I made a strong case in a previous post that strategy research should have been asking how strong firms grow cash flows, not deliver profit ratios. I had two main push-backs – 1. is growth relevant in present conditions? – 2. survival is really all that matters.
The first is easily dealt with – stronger cash flow ‘growth’ than rivals can of course imply less decline when everyone is going backwards .. would you rather cash-flows fell by 50% or only 20%? We just need to add the check that this is sustainable – as I have argued with the Starbucks case, slashing costs to sustain immediate cash-flows [and support ROIC] is hardly welcome if it damages future cash flow.
I find the second response intriguing – that strategic management is all about survival, and anything extra management may achieve is just a welcome bonus. First, this does not seem to have been the primary concern of CEOs for most firms during reasonable economic conditions [at least after the high infant mortality of start-up!]. Maybe it should have been.
But there’s a bigger question as to whether survival should be the aim in any case. It is easy to see situations in which it would be in everyone’s interests for a firm not to survive, but to be acquired – both in positive and negative circumstances.
- In my time practising strategy, we constantly sought out promising smaller businesses to acquire and develop. This was good for their owners, who got good cash returns for their investment – good for customers, who got faster and wider access to the good products and services of those businesses – good for employees, who got more job and career opportunities – good for suppliers, who got a stronger, faster-growing customer to supply – good for their management, who often had access to bigger jobs or else also left with a nice cash handout. Apart from competitors, I can’t think of any group who suffered. Indeed, many smaller businesses start up with the deliberate intent of being acquired in this way. For a big-scale example of a serial-acquiror who has exploited this phenomenon, it’s worth checking out Cisco – here’s an interview with their head of business development and just one case study on the story .. you will find a ton more case studies at European Case Clearing House.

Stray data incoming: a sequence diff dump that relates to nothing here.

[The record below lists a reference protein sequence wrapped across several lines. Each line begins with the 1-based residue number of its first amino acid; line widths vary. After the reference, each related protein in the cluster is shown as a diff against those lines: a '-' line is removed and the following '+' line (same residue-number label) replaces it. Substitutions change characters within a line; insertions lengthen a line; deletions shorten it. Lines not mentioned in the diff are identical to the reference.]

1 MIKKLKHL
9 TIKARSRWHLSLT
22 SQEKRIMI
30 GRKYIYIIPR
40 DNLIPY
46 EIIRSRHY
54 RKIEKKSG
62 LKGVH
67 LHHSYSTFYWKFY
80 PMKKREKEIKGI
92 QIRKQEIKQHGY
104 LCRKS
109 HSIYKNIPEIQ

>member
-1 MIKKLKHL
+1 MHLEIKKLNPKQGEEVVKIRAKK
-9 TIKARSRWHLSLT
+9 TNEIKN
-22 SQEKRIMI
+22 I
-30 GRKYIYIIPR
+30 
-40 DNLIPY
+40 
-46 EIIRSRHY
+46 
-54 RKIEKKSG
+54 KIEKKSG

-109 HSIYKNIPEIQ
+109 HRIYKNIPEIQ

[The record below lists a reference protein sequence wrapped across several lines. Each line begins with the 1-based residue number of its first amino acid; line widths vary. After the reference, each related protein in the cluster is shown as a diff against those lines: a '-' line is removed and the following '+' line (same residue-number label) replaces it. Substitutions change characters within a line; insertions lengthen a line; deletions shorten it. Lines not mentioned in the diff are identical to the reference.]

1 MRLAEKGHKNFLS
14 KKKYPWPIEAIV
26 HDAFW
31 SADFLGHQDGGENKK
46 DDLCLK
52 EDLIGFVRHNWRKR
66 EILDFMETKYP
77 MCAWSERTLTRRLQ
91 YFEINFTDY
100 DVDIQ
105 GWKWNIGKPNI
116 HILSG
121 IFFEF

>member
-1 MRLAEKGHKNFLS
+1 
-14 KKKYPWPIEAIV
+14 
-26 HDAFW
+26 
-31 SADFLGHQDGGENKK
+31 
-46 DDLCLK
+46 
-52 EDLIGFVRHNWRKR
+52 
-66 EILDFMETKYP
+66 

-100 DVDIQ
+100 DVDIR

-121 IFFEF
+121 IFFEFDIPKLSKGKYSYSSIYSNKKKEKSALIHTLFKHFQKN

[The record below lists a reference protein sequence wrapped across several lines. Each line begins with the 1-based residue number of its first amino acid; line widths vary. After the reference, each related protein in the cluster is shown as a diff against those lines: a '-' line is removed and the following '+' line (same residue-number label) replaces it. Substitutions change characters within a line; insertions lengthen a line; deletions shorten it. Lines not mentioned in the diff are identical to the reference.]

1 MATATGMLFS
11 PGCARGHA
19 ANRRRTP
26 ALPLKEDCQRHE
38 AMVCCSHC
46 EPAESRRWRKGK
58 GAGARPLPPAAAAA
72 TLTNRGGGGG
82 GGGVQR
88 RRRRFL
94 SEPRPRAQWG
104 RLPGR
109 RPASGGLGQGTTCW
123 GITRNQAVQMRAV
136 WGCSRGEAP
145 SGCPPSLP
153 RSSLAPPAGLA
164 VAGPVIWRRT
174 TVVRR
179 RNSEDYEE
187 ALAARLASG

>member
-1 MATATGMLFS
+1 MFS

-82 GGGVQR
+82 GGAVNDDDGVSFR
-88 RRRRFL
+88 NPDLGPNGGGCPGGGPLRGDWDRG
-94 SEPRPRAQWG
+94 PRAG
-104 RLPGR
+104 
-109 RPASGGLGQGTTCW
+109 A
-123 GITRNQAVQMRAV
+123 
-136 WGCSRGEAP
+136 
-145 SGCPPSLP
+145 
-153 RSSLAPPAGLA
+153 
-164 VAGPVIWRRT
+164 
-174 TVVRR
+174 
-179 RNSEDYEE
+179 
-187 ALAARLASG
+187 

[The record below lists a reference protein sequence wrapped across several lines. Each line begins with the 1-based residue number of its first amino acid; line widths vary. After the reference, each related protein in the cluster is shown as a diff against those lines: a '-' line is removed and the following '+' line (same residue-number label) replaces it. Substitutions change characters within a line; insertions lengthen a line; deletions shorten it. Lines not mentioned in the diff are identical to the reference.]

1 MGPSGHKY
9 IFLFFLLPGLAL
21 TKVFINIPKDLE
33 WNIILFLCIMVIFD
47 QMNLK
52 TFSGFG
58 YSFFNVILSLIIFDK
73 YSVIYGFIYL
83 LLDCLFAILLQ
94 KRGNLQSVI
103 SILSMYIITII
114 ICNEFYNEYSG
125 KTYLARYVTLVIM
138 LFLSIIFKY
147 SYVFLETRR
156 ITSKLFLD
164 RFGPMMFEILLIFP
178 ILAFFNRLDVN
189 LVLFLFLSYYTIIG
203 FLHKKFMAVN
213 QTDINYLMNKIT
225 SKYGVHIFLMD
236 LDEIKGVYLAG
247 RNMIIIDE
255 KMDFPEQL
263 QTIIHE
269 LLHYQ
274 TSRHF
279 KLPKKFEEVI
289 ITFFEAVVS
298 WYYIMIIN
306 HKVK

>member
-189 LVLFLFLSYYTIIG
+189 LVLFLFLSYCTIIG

- It’s not even clear that death necessarily does harm when it’s the final outcome of business failure. If death = acquisition by another company, investors can get value that would otherwise have disappeared, customers can get continued provision of products and services that may otherwise have discontinued, suppliers get a continuing sales opportunity, and employees get the chance of a continued job rather than redundancy.
Unfortunately, even when others would benefit hugely from a business being absorbed by another, one small group likely to suffer unfortunately dominates whether it happens or not – management themselves. So I find myself wondering how many firms are currently strugging to survive when it would be best if management spent their time seeking a buyer instead.
The only form of survival I can see that might be a reasonable aim for strategic management is the avoidance of bankruptcy – but that’s the extreme case, and responsible management should be able to find better solutions in almost all cases, well before that becomes unavoidable.